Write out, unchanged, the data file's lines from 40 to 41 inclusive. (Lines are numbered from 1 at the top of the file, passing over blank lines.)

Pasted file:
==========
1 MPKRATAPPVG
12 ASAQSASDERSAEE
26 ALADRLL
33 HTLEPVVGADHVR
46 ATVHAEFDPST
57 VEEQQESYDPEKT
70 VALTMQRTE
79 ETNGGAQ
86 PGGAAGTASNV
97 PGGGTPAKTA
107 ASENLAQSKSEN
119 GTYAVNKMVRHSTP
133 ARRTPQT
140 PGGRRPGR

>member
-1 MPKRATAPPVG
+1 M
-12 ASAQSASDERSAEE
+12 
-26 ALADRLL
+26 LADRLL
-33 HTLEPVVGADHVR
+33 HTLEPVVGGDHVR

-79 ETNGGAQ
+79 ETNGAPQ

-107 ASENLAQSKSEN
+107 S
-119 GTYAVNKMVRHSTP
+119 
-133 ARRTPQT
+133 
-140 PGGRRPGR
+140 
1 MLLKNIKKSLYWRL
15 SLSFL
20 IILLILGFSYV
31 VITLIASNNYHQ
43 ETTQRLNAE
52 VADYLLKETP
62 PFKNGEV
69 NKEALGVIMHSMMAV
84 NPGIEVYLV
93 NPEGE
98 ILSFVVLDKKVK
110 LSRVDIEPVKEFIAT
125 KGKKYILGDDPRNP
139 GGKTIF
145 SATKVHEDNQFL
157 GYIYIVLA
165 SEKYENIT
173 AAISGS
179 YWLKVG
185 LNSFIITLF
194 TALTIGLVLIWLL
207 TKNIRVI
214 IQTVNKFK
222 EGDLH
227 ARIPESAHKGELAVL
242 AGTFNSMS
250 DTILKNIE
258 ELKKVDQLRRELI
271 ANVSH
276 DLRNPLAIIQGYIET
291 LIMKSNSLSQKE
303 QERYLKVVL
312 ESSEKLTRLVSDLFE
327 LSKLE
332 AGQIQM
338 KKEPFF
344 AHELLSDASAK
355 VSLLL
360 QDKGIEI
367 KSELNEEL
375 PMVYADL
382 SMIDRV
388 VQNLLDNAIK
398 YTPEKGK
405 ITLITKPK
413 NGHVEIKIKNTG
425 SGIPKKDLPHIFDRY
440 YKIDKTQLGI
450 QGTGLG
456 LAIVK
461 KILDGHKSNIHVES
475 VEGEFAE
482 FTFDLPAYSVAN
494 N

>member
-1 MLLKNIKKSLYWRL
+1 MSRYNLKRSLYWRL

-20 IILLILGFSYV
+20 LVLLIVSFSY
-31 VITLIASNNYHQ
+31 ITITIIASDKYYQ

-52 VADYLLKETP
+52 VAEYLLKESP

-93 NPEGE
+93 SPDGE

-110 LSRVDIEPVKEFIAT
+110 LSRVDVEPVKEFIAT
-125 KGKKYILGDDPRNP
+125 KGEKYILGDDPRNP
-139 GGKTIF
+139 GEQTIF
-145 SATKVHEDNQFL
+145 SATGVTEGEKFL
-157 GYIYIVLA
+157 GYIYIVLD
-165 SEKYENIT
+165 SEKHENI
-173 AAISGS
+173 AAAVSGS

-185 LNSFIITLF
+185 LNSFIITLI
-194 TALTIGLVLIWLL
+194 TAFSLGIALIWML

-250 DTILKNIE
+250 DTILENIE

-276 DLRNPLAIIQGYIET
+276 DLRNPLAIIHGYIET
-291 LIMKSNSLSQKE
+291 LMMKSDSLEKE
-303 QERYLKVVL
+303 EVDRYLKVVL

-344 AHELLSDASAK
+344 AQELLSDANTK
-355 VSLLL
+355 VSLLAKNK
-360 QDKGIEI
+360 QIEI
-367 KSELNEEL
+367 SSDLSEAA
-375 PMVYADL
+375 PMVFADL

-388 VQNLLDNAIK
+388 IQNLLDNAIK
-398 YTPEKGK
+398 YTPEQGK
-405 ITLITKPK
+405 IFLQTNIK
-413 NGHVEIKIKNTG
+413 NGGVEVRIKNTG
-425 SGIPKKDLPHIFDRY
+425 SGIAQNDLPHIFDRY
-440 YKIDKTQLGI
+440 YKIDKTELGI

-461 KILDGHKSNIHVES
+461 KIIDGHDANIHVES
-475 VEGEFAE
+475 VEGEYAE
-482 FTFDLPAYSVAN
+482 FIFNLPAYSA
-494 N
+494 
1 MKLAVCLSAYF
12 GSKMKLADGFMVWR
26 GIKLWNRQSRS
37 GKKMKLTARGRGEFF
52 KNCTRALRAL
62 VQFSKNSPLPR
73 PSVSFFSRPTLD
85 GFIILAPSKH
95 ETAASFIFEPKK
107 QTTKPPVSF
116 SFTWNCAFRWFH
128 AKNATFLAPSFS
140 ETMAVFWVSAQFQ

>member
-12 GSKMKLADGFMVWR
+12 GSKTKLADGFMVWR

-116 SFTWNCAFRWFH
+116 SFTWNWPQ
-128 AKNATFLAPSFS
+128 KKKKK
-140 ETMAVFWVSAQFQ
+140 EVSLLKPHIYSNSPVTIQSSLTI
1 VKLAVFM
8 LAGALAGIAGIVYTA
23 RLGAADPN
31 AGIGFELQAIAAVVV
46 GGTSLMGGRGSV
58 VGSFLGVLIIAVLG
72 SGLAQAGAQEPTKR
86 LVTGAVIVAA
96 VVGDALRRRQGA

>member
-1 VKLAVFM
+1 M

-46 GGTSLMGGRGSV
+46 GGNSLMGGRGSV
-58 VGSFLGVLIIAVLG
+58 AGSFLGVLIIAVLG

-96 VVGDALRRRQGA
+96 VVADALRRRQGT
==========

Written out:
62 PFKNGEV
69 NKEALGVIMHSMMAV